Why cafe culture isn’t everyone’s cup of tea
DEBATE RAGES OVER WHETHER CHANGING FACE OF TRENDY RAMSBOTTOM’S HIGH STREET IS POSITIVE OR NEGATIVE
IT is a debate that does not look like going away any time soon in one of the trendier parts of Greater Manchester.
Regularly hailed as one of the best places to live in the north west, Ramsbottom’s picturesque location and close proximity to Manchester have made it a popular spot for young professionals looking to start a family.
To cater for the new demographic moving to the area, a series of bars, cafes and restaurants have sprouted up in recent years.
While the influx has been welcomed by some, others resent the changes and fear the town is in danger of losing its character.
And James Pritchard knows firmly which side he sits on.
“It’s becoming a town full of bars and cafes,” says the 26-year-old, whose family runs an ice cream shop, Mrs P’s Luxury Ice Cream, in Ramsbottom’s Market Place.
“Ramsbottom is seen as a wealthy area and a nice place to live, which attracts people to open these kinds of businesses, but there’s so many now that it’s unsustainable.”
One of the most recent additions to the town is Amelia’s, a cafe which opened on Bolton Street in the heart of the town last month.
Meanwhile, plans to turn the former RBS branch in Bridge Street into a restaurant and bar also emerged recently, and were met with a mixed reaction from residents.
Ramsbottom resident Michelle Badja was one of those who objected to the proposals.
She said: “I suggest enough is enough, we need more than just restaurants and bars in Ramsbottom. We need a book shop or more clothing/tourist type outlets for diversity before we are only good for beer/ food or getting your nails done.”
Meanwhile, Patricia Bennett said she feels the town is ‘losing its heart.’
She added: “I just wonder how many more bars and cafes Ramsbottom needs. It used to have a good variety of shops but not any more.
“Having basically what is becoming a night time economy must be very hard on people who live in the town centre. I want to see Ramsbottom prosper but in a more interesting and diverse way.”
As Ramsbottom’s stock has surged, people who might previously have chosen to move to places such as Didsbury or Chorlton are opting to settle there.
And as demand to live in the town has increased, so have house prices.
The fact that the boom in new restaurants, bars and boutiques has come as traditional high street businesses, such as butchers, newsagents and banks, continue to fall by the wayside is partly behind people’s concerns.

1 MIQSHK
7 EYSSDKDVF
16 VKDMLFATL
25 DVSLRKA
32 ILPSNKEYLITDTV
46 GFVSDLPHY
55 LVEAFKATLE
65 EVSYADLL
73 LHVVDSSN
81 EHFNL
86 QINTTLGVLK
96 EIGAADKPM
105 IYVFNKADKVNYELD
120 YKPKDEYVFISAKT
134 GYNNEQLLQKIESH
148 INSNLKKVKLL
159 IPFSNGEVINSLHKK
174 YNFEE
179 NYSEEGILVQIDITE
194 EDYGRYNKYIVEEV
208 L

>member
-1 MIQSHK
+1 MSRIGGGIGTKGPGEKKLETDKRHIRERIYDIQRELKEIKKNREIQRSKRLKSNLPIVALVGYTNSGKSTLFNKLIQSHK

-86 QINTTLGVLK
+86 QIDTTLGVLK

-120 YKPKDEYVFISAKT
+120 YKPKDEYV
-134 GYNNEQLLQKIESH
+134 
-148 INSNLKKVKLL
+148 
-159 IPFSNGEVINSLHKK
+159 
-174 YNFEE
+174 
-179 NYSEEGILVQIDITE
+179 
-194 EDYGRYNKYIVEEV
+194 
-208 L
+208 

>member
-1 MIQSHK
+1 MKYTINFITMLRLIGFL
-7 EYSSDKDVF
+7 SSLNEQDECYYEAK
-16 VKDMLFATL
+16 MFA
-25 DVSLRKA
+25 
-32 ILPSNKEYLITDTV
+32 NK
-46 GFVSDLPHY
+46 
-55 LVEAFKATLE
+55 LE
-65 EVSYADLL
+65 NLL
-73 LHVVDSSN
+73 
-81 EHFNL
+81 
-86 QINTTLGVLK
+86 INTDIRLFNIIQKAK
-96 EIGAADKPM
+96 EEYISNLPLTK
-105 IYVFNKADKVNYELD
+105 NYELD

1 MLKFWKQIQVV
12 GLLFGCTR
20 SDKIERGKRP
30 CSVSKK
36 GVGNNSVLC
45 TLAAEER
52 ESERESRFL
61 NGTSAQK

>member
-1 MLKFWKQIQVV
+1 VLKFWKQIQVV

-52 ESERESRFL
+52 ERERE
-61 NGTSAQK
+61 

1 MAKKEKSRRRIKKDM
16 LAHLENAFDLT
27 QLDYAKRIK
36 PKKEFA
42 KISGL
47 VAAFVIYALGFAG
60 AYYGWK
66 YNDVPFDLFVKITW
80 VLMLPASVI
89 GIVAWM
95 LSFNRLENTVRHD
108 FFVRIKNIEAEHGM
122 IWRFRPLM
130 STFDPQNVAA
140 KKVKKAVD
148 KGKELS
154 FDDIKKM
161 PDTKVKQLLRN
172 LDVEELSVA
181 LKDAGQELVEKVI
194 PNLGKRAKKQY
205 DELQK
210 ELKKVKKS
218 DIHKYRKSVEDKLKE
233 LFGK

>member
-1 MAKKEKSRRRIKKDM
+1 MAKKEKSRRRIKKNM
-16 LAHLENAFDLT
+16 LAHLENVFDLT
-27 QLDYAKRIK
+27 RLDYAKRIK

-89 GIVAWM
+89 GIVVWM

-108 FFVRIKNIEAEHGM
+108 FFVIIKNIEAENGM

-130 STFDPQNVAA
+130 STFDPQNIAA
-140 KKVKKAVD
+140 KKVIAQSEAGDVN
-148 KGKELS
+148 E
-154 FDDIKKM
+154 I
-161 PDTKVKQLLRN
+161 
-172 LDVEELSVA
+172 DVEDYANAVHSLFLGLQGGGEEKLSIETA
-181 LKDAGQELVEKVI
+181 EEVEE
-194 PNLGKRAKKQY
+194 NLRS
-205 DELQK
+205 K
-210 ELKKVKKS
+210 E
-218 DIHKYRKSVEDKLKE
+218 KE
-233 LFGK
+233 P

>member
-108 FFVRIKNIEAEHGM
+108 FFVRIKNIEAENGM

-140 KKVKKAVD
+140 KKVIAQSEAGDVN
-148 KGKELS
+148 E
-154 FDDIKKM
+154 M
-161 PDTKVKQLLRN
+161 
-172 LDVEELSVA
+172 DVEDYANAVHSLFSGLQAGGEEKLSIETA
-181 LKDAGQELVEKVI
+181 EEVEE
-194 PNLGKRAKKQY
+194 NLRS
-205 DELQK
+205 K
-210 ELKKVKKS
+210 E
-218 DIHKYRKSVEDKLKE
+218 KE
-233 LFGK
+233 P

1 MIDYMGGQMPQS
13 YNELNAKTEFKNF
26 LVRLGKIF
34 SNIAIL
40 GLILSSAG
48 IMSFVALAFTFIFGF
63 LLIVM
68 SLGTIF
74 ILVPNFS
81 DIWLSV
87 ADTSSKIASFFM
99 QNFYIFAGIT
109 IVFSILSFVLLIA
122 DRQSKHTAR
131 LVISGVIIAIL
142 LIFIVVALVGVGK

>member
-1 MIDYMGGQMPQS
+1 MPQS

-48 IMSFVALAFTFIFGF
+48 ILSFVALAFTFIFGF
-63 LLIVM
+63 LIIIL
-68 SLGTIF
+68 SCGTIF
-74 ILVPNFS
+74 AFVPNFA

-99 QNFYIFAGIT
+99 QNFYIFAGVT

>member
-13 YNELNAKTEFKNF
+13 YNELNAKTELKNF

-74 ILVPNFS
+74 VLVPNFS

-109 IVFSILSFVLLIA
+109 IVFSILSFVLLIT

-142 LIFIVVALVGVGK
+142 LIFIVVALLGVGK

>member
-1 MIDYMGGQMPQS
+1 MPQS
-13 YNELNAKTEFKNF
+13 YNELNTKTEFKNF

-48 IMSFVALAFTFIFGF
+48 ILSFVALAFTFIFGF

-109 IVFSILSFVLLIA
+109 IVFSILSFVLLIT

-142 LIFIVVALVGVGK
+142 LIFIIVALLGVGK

That may be a national issue stretching far beyond these streets in the shadow of the West Pennine Moors, but it’s a concern for some residents and business owners.
Not everyone is against the changes, though.
Several of the town’s restaurants have been named among the best in the country in recent years, while Spanish duo Baratxuri and Levanter have been named in the Good Food Guide 2020.
Some within the town are glad of the publicity that success brings and believe it helps to attract visitors.
Jason Willett is the owner of Isherwood’s furniture shop, which has called the town home for more than a century.
He said: “There are a lot of cafes and bars opening, but I think it’s brilliant. How can it be a bad thing? You don’t want empty premises and people love coming out to Ramsbottom at night.
“One thing that has changed is that it used to be pubs, whereas now they’re opening trendy wine
bars. I don’t think the town has changed all that much. The high street here is still up with the best in the country.”
While dozens of national chains can be found in the shopping centres down the road in Bury, Ramsbottom has always prided itself on being a tight-knit community that supports independent businesses.
But within the last decade, a number of supermarkets have opened stores in the town, while the arrival of a Starbucks drive-thru earlier this year was met by resistance from some locals.
As some of the town’s more traditional businesses have shut, more contemporary ones are replacing them. This is in contrast to other parts of the region, where empty shops have become an increasingly common sight.
Salons, a bridal shop and a cake shop are among those to open in Ramsbottom within the last year, reflecting the changing nature of the British high street.
Another new addition is Plentiful, a ‘plastic-free’ shop that opened in Silver Street last year.
It has proved such a hit that owner
Abbie Sellers was forced to seek out bigger premises, which she has since found in nearby Bridge Street.
She said: “There are so few towns with independent shops and it’s special when you see somewhere that does.
“A lot of people are appreciating the beauty of the place and moving here because of that.
“It would concern me if the whole town was nighttime places to eat and drink, but the restaurants here have put Ramsbottom on the map as a foodie place. If they are the type opening then so be it because they’ll bring people in.” While it may be in the midst of change, Ramsbottom does still have its quirks. Every September, the town plays host to the World Black Pudding Throwing Championships, where participants toss black puddings in an attempt to dislodge a stack of Yorkshire puddings.
A nod to the centuries-old rivalry between the counties of Lancashire and Yorkshire, it shows that tradition still has a place in the town’s heart.
But as Ramsbottom’s streets continue to evolve, the battle for its future is only going to rage on.
Independent retailers in Ramsbottom are proving fashionable with the local community and those travelling from neighbouring towns
Local illustrator Imogen Richards, who has decorated many of the shop’s windows on the high street Abbie Sellers of Plentiful Plastic Free Shop Jimmy Needham, 79, with his coffee cup topped up by Chocolate Cafe The Smith family visit from Radcliffe. L-R: Julian, 49; Ruby, 12; Noah, four; and Theo, seven